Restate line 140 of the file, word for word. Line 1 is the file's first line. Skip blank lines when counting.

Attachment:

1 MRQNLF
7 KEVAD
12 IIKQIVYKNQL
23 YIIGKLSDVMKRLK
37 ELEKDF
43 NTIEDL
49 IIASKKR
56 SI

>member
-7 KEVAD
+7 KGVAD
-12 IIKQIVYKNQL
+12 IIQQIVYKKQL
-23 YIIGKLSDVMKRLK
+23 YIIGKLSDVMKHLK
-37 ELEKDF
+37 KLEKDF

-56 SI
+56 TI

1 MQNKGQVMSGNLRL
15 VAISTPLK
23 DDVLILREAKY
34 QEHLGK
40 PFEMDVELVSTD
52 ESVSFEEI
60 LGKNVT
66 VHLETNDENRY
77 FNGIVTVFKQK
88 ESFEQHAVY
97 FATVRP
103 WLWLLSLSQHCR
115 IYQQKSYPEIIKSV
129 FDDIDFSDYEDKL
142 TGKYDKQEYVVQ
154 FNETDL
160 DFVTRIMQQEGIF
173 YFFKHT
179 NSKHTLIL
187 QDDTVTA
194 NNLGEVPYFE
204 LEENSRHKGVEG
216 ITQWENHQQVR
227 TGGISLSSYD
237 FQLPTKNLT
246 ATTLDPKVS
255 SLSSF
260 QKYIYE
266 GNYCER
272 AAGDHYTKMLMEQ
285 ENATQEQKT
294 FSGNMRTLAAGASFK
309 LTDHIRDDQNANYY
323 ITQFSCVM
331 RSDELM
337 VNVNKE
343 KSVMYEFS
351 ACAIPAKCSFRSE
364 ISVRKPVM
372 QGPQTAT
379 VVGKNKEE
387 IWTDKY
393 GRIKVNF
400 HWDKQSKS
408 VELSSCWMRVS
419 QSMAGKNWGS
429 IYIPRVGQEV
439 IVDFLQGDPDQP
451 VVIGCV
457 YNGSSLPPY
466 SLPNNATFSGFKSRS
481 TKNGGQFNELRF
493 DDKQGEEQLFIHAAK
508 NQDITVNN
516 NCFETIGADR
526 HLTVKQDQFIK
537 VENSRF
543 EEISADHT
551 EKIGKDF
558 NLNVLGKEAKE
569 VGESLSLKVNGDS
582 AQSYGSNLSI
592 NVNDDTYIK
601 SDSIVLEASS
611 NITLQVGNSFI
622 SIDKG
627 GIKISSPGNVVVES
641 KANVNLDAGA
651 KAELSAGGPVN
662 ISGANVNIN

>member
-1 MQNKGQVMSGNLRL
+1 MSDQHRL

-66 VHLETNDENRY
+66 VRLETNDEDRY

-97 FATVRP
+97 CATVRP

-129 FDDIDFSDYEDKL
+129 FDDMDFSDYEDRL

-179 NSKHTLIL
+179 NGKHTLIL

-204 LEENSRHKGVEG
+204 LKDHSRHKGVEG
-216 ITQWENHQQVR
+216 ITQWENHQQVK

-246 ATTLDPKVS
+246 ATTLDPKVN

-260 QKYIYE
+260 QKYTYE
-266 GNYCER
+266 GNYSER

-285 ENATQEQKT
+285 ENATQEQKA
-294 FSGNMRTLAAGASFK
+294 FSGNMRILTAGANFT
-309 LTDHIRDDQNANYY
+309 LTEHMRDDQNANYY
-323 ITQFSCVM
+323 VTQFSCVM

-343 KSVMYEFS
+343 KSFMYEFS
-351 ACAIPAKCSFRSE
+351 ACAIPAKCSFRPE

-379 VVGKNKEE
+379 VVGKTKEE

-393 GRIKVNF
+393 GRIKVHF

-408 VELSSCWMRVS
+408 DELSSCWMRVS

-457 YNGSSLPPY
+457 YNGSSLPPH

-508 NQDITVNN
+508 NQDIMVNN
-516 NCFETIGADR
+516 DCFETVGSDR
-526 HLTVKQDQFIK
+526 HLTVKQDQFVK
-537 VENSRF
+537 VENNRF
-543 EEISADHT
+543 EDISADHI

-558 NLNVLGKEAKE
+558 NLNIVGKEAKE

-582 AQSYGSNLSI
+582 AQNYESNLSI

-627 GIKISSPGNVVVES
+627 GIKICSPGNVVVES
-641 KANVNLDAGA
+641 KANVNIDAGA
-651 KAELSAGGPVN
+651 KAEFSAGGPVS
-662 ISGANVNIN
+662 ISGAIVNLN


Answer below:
+543 EDISADHI